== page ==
Foreign Intelligence Surveillance Act of 1978
The Foreign Intelligence Surveillance Act of 1978 (FISA) became law on October 25, 1978. It establishes procedures for the application, approval, and extension of orders authorizing the use of electric surveillance for foreign intelligence purposes. Permits the United States Attorney General to authorize emergency employment of such surveillance for 24 hours in the absence of a judicial order. It also requires the Chief Justice of the United States to designate seven district court judges to the United States Foreign Intelligence Surveillance Court (FISC)to hear applications for, and grant orders approving, electronic surveillance anywhere within the United States.
In 1995, the act was amended to cover physical searches.
In 2001, the Patriot Act amended FISA to extend the grace period from 24 to 72 hours. It also changed the composition of the FISC.
In 2002, Sen. DeWine proposed loosening the standards for domestic surveillance; however, both the Justice Dept. and the Congress opposed his changes. DeWine’s proposal would have lowered the standard for obtaining a warrant for surveillance of foreigners within the United States from “probable cause” to “reasonable suspicion.” The Justice Department was represented by James A. Baker, who was the Counsel for Intelligence Policy, and head of Office of Intelligence Policy and Review. In a statement to the Senate Select Committee on Intelligence, he opposed the changes because they were unnecessary and possible unconstitutional. He said that the current "probable cause" standard had not caused any difficulties with obtaining FISA warrants, and that the extended 72 hour grace period enabled the government to respond swiftly to terrorist threats.
In 2007, the Protect America Act of 2007 essentially gutted the provisions of the original bill, by allowing the President to wiretap any electronic communication without a warrant, or any exteran oversight. (Text of Protect America Act of 2007 (S. 1927))
The Executive Branch follows the procedures in Executive Orders 12139 and 12949 to implement this act. President George W. Bush has issued other executive orders which still remain secret. Requests for FISA warrants are prepared by the Office of Intelligence Policy and Review.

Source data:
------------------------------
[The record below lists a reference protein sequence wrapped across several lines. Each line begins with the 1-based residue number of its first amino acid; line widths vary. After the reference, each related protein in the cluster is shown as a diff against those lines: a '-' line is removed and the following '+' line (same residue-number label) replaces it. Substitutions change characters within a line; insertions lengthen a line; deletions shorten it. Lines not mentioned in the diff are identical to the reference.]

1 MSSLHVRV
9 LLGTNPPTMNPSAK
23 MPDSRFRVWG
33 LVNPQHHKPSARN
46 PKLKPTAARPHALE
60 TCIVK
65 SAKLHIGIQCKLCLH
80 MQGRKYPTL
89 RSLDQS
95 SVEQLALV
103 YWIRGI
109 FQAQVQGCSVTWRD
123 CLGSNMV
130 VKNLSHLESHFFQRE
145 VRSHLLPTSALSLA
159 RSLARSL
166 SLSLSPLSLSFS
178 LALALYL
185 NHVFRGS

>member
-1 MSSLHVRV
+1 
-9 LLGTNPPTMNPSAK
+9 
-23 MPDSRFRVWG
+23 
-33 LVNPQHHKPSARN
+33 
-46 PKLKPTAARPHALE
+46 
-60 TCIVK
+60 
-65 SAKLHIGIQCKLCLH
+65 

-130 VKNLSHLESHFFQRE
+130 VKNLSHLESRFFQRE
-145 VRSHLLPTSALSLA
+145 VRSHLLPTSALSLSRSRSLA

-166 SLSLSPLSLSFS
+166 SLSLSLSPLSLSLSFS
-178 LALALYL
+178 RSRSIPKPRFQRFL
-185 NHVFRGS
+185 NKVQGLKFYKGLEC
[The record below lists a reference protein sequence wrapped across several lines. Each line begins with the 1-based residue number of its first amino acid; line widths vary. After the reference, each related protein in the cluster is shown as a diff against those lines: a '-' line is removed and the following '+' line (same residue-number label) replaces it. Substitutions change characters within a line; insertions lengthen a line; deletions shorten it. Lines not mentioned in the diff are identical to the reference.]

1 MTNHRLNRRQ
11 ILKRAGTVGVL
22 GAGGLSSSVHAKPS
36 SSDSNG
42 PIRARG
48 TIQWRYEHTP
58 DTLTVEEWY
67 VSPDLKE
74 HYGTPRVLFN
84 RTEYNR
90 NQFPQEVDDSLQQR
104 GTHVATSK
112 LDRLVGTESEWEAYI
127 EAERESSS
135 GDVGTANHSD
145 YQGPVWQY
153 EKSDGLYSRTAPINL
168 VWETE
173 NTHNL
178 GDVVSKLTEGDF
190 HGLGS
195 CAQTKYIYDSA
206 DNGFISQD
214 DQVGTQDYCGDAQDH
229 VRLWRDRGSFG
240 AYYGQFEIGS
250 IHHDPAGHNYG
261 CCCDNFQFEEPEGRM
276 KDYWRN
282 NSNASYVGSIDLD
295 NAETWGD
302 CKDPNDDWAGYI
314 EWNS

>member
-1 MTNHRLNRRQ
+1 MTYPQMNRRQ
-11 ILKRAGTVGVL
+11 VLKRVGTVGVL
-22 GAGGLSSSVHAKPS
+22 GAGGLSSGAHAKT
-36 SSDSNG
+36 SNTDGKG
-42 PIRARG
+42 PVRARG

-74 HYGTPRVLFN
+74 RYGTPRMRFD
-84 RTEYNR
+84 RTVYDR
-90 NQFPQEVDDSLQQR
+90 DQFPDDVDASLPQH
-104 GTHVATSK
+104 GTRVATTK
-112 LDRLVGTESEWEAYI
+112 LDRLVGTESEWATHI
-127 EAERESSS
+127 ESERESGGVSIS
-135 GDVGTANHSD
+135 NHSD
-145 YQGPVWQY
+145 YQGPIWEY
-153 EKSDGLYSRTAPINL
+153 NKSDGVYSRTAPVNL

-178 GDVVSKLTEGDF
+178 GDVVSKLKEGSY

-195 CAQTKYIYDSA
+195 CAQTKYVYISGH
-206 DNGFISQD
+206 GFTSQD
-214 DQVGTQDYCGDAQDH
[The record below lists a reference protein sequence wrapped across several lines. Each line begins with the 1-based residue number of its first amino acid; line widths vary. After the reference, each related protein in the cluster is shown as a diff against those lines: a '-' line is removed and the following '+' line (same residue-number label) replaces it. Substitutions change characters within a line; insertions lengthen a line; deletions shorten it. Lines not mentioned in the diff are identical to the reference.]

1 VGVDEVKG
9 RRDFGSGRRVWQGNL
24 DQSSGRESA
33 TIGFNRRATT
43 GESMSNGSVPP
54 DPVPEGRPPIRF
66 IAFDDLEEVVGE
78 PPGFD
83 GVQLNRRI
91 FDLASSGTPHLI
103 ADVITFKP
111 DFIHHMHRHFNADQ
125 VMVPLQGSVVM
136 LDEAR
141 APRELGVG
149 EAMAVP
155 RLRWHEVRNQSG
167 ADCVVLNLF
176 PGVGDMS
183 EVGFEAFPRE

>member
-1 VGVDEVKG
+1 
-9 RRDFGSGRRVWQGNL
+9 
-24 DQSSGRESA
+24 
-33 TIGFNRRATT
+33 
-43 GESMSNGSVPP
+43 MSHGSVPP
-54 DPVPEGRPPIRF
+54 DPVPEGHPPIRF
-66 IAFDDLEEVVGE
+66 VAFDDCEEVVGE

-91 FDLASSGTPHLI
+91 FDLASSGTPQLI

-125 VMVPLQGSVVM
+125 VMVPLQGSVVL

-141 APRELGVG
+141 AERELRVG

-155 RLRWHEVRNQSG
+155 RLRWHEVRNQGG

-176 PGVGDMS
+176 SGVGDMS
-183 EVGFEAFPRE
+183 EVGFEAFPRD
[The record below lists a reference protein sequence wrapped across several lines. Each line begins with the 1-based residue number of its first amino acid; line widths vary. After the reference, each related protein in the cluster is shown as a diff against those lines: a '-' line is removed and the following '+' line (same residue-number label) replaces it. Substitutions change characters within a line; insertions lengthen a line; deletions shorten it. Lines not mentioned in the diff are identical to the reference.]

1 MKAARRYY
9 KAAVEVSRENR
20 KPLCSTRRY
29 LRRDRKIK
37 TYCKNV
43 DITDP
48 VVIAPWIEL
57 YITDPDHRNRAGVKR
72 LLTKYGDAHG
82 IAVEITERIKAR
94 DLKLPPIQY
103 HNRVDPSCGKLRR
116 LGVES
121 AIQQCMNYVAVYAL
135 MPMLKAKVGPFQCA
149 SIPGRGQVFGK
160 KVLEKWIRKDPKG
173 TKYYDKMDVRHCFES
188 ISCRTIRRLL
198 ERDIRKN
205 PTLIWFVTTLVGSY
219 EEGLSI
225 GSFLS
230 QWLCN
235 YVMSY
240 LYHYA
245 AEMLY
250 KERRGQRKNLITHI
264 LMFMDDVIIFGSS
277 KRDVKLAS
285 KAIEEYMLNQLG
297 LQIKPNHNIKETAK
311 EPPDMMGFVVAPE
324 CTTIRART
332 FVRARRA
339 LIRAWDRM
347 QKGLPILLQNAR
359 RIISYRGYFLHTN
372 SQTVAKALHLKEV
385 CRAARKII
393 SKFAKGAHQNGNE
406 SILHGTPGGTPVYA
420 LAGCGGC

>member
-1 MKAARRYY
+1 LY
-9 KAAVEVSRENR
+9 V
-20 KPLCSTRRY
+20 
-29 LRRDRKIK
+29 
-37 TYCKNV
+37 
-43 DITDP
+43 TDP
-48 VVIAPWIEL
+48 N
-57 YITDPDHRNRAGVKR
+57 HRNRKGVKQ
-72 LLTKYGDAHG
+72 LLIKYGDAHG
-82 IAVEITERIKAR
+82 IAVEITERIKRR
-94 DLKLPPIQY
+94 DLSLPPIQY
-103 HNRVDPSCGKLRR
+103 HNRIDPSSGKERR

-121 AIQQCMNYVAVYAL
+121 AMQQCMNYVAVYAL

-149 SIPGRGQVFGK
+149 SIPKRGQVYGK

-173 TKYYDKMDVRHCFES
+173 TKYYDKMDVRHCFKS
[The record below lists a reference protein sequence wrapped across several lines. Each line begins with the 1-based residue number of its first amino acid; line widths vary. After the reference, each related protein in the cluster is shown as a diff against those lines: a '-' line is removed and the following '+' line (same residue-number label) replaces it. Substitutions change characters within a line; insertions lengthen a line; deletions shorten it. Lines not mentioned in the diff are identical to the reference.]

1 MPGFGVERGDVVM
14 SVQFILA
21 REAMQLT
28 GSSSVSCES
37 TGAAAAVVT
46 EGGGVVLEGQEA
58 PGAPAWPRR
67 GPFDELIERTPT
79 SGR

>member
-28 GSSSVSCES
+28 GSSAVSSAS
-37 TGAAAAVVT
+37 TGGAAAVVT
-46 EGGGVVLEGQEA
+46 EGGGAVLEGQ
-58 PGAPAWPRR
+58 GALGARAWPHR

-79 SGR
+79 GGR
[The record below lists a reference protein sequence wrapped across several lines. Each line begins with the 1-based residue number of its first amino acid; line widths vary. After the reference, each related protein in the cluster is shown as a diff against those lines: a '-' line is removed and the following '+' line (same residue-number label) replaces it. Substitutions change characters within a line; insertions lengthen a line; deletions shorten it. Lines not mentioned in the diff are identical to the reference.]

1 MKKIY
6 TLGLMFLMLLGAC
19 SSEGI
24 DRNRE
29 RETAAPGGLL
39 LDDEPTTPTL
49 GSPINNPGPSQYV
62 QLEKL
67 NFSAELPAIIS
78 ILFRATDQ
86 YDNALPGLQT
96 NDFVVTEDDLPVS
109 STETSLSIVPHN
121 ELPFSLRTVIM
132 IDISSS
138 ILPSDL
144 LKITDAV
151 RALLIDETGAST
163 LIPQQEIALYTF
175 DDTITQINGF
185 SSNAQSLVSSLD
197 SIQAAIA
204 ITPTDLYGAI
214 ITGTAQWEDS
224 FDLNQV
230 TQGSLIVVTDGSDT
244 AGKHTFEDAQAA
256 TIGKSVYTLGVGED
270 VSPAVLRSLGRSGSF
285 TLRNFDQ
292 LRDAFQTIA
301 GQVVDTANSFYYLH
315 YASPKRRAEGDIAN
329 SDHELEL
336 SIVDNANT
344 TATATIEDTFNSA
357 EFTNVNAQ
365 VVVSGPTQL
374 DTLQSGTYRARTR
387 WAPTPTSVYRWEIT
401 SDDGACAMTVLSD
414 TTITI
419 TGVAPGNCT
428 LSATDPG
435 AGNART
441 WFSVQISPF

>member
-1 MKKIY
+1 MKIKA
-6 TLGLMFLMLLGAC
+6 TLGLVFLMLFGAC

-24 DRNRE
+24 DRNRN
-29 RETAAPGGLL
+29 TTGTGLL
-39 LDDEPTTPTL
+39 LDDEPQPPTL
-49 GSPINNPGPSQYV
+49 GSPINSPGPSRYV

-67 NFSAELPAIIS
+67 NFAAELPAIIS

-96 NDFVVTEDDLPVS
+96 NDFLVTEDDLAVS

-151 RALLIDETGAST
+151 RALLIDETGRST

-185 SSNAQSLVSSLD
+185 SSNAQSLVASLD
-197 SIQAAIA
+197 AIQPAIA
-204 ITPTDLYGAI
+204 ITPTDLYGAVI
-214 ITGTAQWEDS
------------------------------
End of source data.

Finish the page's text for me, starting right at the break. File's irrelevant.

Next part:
Several high-ranking officials have testified about the usefulness of FISA for combating terrorism. In particular, they have praised the 72 hour grace period, which they have used hundreds of times since September 11, 2001.
- James A. Baker said "One simple but important change that Congress made was to lengthen the time period for us to bring to court applications in support of Attorney General-authorized emergency FISAs. This modification has allowed us to make full and effective use of FISA's pre-existing emergency provisions to ensure that the government acts swiftly to respond to terrorist threats. Again, we are grateful for the tools Congress provided us last fall for the fight against terrorism. Thank you." - FISA: Testimony of James Baker before the Senate Select Intelligence Committee (July 31, 2002)
- John Ashcroft said "In 2002, using Foreign Intelligence Surveillance Act tools, we targeted more than 1,000 international terrorists, spies and foreign powers, who threaten our country's security. We requested 170 emergency FISAs. This is more than three-times the total number of emergency FISAs obtained in the 23 years prior to September 11." - FISA: Testimony of John Ashcroft before the House Judiciary Committee (April 2003)
- Robert S. Mueller III said "Since September 11, 2001, we have made full -- and very productive -- use of the emergency FISA process whereby we can often establish electronic surveillance within hours of establishing probable cause that an individual is an appropriate FISA subject. Thanks to the efforts of our agents and the attorneys in NSLU and OIPR, in the one year period from September 11, 2001 to September 19, 2002, we have obtained 113 emergency FISAs, compared to the 46 emergency FISAs we obtained in the prior 23 years since the FISA statute came into existence." - FISA: Testimony of Robert Mueller before the Senate Judiciary Committee (March 4, 2003)
FISA was passed in response to the relevation of Project Shamrock, which was a 25 year effort by the NSA to read every international telegram entering or leaving the United States, including messages to or from US citizens. Senator Frank Church said that the NSA had the "potential to violate the privacy of Americans is unmatched by any other intelligence agency." and if it was ever used domestically, "no American would have any privacy left.... "
In December of 2005, the New York Times reported, and President George W. Bush subsequently admitted that the government was violating this law by conducting warrantless eavesdropping against US citizens. Also see the article Illegal Domestic Surveillance - Bush Circumventing FISA.
- Report: Record Number of Secret Searches in 2005 - there were 2176 FISA warrants request in 2005, and only one request was denied.
- Spy court rejects no requests in 2006 - there were 2181 FISA warrant requests in 2006, five were withdrawn and none were denied.
- FISA Act - Wikipedia entry.
- FISA FAQ - from EFF.
- Foreign Intelligence Surveillance Act (FISA) - Legislative history from CNSS
- Project Shamrock - from the CIA.
- Project Shamrock - from the Schneier on Security Blog.
- DoJ's opposition to the July 2002 DeWine amendment - from Glenn Greenwald's blog
- Statement of James A. Baker to the Senate Select Committee on Intelligence - FAS
- The Secret FISA Court - an anti-FISA article from the Free Republic, back when conservatives distrusted big government.